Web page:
The Brexit Vote Happens This Month: Here Are The Potential Real Estate Effects
The British pound fell to a two-month low Monday, 10 days ahead of the country’s vote on whether to leave the EU—and economists and other experts have mixed views on what the economic and real estate effects of Brexit could be.
“My guess is that a Brexit vote in the affirmative will have the additional effect of US real estate managers looking to the UK for CRE, where prices may drop for a while,” Harvard economist and commercial real estate lecturer Ray Torto tells Bisnow, but he adds he doubts the British will take the risk of leaving the EU.
Still, polls over the weekend showed the “leave” (from the EU) vote is in the lead, including one poll carried out for The Independent showing Brits in favor of Brexit leading 55% to 45%.
“There is a lot of anger in UK over how the EU makes policy decisions in a number of ways,” Yardi economist Jack Kern (pictured) tells Bisnow.
Jack went on to say a Brexit could foster creating policies that deter investment into US commercial real estate.
But Brexit may not be all bad for US markets—Newmark Grubb Knight Frank Americas director of research Bob Bach tells Bisnow a short-term market destabilization caused by Brexit could trigger investors to seek the safety of US Treasuries, driving down bond yields and interest rates.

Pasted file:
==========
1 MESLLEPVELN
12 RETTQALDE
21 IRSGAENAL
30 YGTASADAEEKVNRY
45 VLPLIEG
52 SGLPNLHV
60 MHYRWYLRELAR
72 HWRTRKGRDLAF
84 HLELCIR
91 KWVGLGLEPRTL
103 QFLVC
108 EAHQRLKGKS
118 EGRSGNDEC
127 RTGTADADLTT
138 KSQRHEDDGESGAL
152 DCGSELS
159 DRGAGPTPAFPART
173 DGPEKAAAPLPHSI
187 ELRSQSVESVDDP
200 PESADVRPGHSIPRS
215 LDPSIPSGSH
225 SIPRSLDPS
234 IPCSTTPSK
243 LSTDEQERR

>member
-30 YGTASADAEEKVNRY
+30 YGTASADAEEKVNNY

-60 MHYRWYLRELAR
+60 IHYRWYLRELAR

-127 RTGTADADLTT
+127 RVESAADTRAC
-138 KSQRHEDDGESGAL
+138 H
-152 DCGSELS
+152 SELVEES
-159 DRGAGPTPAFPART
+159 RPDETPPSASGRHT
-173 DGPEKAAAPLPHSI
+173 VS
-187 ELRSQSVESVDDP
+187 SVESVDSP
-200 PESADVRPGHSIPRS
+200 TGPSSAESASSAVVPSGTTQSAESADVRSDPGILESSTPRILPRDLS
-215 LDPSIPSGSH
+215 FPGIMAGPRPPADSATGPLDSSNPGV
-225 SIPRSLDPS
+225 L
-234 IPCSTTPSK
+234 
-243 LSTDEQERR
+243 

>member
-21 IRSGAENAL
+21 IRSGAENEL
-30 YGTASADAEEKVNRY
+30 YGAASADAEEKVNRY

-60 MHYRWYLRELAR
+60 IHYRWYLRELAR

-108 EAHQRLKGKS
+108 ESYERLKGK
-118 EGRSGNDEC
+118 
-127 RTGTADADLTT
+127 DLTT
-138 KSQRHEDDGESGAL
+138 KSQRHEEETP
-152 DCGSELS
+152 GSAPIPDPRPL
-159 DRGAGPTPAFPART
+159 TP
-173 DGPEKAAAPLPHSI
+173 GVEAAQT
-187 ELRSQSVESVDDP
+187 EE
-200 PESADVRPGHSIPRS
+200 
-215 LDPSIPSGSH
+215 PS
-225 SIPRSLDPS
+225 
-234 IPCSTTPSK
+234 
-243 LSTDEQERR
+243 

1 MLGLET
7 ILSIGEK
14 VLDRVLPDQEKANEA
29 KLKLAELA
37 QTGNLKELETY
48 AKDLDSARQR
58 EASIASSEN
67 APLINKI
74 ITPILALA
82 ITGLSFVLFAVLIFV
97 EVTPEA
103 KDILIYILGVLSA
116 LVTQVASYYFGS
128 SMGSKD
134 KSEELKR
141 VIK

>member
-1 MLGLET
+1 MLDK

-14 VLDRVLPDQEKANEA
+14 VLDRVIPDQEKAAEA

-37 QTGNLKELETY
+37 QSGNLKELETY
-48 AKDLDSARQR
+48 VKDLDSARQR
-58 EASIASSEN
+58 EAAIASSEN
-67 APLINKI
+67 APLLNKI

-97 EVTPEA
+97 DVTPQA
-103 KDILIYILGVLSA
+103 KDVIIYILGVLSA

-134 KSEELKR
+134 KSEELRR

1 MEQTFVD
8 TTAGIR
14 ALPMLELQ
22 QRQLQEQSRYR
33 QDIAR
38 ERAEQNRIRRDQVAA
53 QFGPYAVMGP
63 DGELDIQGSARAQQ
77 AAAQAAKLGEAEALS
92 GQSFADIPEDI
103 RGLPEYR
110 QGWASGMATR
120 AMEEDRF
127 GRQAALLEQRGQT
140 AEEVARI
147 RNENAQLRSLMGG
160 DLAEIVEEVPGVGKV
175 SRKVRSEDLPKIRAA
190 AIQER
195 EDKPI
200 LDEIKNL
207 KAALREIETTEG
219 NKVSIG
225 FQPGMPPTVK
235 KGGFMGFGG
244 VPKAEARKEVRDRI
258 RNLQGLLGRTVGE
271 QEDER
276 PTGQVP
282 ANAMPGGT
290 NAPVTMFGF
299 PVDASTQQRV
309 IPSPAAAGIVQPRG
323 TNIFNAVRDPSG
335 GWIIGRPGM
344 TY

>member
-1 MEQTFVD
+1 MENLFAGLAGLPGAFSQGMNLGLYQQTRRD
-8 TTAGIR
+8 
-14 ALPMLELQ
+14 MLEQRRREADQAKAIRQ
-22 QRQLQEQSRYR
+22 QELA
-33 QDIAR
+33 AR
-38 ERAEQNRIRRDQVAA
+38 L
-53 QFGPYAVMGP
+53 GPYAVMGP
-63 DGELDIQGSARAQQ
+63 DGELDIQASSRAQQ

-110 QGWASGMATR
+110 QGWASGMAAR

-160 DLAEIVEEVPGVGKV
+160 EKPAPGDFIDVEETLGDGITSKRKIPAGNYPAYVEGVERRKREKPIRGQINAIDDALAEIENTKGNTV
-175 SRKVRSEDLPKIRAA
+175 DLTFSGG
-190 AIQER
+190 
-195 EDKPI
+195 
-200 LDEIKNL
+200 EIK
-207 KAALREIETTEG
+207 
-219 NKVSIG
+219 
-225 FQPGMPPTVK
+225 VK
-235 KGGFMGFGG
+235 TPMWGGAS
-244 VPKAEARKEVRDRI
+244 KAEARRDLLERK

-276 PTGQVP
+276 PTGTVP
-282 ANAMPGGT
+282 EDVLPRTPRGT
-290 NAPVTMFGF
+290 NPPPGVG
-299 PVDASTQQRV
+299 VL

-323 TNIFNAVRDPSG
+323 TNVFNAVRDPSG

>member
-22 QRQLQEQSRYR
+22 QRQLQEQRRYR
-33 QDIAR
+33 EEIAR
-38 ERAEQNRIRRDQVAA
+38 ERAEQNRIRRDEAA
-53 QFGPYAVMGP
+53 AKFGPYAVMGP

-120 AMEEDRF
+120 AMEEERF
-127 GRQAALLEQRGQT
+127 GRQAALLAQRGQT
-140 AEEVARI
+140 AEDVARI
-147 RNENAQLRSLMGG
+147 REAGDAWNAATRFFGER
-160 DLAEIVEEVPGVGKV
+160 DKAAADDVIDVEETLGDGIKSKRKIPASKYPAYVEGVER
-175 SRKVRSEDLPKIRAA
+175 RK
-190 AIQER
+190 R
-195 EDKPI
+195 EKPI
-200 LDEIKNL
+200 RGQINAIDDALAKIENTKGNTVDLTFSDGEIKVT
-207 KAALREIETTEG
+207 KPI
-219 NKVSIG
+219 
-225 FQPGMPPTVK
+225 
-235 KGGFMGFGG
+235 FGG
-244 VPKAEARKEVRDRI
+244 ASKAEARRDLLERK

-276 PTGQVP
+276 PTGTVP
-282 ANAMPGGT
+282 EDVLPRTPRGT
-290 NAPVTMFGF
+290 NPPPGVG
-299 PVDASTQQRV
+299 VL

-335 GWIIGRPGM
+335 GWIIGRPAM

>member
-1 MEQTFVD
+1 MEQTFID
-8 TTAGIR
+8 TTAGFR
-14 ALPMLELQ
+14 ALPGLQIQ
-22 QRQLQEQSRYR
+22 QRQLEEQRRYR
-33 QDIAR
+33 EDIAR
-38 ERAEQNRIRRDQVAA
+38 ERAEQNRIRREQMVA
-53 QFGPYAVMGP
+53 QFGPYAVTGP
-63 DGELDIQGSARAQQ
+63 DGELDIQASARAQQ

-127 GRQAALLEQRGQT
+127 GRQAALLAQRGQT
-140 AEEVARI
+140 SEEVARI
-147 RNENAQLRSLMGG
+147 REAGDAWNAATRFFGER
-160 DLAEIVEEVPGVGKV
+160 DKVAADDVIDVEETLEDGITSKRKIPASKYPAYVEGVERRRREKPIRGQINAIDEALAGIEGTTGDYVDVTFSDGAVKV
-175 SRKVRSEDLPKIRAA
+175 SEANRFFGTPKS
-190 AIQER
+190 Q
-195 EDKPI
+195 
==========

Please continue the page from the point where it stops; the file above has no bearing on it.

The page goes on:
“It could also draw more direct foreign investment into the relative safety of US CRE at the expense of Europe and the UK,” Bob added, although he maintains that in the long-term EU unification is good for the global marketplace.
Bob’s thoughts echo those expressed by Edward Mermelstein (pictured), an attorney who helps high-end buyers from around the world invest in NYC real estate, who told Bisnow last week a Brexit could give more gas to an already-underway shift from London to New York.
“With NYC being the most popular destination outside of London for foreign investment, the likelihood that NYC will be the primary beneficiary is understood just based on the competitive nature between the two cities,” Edward told us. “We’re currently seeing a flow shifting to the US out of the former USSR, as well as many of the Middle Eastern investors—who were very comfortable in the British market.”
Central bankers around the world have taken a much more negative tone on the UK’s potential departure, with both Fed Chair Janet Yellen and Reserve Bank of India Governor Raghuram Rajan warning of significant negative economic repercussions, and Bank of England Governor Mark Carney already on watch for a post-Brexit UK recession.
Brexit worries—along with dismal May jobs data—will most likely keep the Fed dovish on another big economic event this month, the decision on whether to hike interest rates at the central bank’s June 14-15 meeting.